Sedating antihistamines and asthma

It should include emergency information on what to do if you have an asthma attack.

Unlike other hay fever treatments, they can take a few days to start working, so try to start using them at least seven days before you expect the pollen season to start.Antihistamines help to relieve a runny nose, sneezing, itching and watery eyes.You may be given a referral for a skin prick test and/or blood test to confirm which pollens set off your hay fever. If your GP refers you for a skin prick test and/or blood test, the results will confirm which type or types of pollen set off your hay fever.Also, if you keep a diary of symptoms for a couple of years you might notice patterns. Speak to your GP or pharmacist about the medicine(s) best suited to treat your symptoms.Pollen allergy is the term used for an allergy to any pollen (grass, trees and/or weeds).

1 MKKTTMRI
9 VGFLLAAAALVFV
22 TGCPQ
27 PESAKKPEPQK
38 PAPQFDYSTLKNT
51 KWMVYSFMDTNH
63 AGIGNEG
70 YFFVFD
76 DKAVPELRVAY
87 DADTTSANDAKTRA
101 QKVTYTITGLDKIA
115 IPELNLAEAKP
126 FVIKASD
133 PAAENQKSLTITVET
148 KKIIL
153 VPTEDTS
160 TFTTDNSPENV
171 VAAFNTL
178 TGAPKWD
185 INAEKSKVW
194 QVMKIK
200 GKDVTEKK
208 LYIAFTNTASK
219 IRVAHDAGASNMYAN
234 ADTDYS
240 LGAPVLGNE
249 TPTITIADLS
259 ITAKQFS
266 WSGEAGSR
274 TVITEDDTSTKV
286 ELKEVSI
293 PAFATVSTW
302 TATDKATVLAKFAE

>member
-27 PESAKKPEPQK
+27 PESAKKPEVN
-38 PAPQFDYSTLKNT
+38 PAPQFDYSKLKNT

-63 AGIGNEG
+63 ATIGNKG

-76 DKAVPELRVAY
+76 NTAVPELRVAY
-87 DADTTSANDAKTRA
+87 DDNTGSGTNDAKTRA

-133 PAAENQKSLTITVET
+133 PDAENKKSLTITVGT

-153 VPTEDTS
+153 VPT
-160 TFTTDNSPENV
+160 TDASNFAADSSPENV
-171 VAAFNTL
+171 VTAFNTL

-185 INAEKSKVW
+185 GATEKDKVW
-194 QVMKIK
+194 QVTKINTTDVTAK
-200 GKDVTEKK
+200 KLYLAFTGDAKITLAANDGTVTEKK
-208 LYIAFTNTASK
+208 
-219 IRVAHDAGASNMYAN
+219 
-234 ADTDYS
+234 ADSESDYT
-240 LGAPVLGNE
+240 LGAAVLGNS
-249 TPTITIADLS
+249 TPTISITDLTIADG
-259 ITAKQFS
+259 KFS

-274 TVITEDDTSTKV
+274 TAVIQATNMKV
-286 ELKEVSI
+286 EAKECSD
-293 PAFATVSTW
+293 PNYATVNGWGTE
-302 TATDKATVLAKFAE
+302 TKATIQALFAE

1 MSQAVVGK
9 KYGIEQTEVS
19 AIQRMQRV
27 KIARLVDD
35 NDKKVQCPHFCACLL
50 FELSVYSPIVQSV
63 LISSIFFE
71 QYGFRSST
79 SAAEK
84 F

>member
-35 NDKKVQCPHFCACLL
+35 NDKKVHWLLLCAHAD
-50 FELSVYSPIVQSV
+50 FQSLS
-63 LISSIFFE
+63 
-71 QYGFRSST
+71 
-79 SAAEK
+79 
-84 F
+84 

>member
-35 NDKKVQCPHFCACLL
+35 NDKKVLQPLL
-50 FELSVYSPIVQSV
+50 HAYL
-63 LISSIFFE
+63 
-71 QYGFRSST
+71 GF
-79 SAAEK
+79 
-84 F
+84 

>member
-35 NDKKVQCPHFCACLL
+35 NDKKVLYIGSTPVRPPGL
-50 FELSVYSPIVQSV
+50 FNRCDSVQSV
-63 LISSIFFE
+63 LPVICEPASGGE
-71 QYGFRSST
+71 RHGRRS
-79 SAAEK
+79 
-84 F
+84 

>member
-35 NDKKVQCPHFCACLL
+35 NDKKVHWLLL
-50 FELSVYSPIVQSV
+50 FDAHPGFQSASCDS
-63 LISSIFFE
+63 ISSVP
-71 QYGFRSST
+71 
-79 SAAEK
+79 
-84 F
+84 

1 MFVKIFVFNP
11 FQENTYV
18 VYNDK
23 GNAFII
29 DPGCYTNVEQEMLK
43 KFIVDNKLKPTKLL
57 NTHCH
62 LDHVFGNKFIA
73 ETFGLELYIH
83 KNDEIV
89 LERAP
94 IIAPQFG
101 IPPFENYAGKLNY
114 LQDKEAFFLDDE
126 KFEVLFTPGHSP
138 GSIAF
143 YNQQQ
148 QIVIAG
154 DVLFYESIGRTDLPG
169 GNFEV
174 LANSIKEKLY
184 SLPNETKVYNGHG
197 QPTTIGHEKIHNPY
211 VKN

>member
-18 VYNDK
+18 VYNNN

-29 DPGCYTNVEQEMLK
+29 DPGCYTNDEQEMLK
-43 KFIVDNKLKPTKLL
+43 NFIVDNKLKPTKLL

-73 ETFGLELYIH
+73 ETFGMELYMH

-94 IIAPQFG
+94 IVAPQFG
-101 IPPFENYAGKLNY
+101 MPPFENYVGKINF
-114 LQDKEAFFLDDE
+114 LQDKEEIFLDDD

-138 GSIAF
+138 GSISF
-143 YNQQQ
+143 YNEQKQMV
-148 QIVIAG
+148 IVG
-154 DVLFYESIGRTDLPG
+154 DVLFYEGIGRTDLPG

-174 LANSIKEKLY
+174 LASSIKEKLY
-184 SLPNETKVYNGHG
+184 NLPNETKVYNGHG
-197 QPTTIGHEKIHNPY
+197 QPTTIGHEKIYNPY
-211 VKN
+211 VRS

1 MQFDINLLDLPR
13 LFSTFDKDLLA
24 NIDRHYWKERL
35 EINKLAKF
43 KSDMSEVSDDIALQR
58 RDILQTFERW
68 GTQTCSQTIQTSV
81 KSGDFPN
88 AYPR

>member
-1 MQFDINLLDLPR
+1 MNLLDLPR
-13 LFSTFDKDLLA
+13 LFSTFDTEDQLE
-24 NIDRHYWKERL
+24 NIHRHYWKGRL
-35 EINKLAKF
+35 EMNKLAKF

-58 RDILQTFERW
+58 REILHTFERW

Rhinitis is the term used to describe a collection of symptoms (such as a runny, blocked nose, sneezing and itching).Antihistamines are available as tablets, in liquid form or as a nasal spray.Decongestant nasal sprays are used to unblock the nose.They should never be taken for more than a few days at a time. Eye drops are available in a pharmacy and can be used to treat itchy or watery eyes.Steroid tablets are occasionally prescribed if other treatments aren't effective. An allergy to grass or hay pollen is known as hay fever.